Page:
In another significant move, Bishop O’Toole has also issued Mandatum Letters to full-time and associate Staff of the School. These Letters are Canonical recognition, given by the Local Bishop, that those who teach at, or for, the School, meet the requirements The Church lays down for authentic teachers of Catholic Theology and related disciplines, including their manifest fidelity to The Church’s Magisterium.

Fr Guy de Gaynesford, the Rector of the School of the Annunciation, writes:

“Bishop O’Toole’s Recognitio and Mandatum Letters are vitally important for the future development of the School, because they will assist us in forging partnerships with other Catholic Colleges and Universities, such as Franciscan University Steubenville. The Bishop’s Canonical endorsement of the School and her Staff will assure other Catholic Institutes of Higher Education of the vision and commitment of the School of the Annunciation to authentic and loyal fidelity to The Church and to the norms and requirements The Church lays down for authentic Teachers of Theology, Philosophy and Catechesis.

"In its short history, the School has certainly had so much for which to give thanks for to The Lord and to Our Lady of Buckfast, regarding the rapid growth of this new initiative placed at the Service of The Church’s call for a New Evangelisation. This endorsement and support, from our patron and Diocesan Bishop, is yet another Grace in answer to Prayer for which we can all give thanks, and for which we can express our gratitude to Bishop Mark O’Toole, offering Prayers for him and the work he has undertaken for the cause of the New Evangelisation in his Diocese and beyond.”


The School of the Annunciation: Centre for the New Evangelisation is the UK’s only Higher Education School dedicated to the New Evangelisation. As described by Vatican Radio’s recent report, “Founded by some of the United Kingdom’s leading scholars in theology and evangelisation.”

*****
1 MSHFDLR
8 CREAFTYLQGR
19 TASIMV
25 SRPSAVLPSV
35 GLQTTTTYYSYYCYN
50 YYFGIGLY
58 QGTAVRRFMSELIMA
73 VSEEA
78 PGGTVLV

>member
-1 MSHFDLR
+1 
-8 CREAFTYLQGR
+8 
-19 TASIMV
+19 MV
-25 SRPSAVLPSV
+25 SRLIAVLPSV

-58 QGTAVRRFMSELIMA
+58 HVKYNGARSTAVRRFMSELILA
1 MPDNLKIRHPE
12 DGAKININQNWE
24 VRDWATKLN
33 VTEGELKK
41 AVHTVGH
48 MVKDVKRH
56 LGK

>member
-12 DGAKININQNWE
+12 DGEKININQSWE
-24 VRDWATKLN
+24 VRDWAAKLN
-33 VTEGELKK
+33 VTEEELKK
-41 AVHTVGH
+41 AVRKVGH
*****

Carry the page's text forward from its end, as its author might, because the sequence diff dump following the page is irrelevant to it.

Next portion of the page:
The School of the Annunciation was founded by Dr Andrew Beards, Academic Director, Dr Caroline Farey, Director of Studies, Deacon Nick Donnelly, Director of Formation, together with the Abbot of Buckfast. Fr Guy de Gaynesford has recently been appointed the School’s first Rector. The patrons of the School of the Annunciation are His Eminence George Cardinal Pell, Prefect of the Secretariat of the Economy, and the Right Reverend Mark O’Toole, Bishop of Plymouth.

Franciscan University of Steubenville is one of twenty-two “Faithfully Catholic universities” cited by the US Cardinal Newman Society. The Franciscan Friars, who Founded and have operated Franciscan University since 1946, are members of the Third Order Regular of St. Francis of Penance (TOR) of the Province of The Most Sacred Heart of Jesus. More than seven hundred alumni of Franciscan University currently serve The Church as Bishops, Priests and Religious Brothers and Sisters.

Both Franciscan University of Steubenville and the School of the Annunciation adhere to the vision and principles contained in Pope St John Paul’s Apostolic Constitution, Ex corde Ecclesiae.

For more details:
Tel: 01364 645660.

For more Press information:
Press Officer:
Tel: 01229 821866.
Tel: 07938 986186.

The True Principles Of Pointed Or Christian Architecture. By Augustus Welby Pugin.

Illustration: AMAZON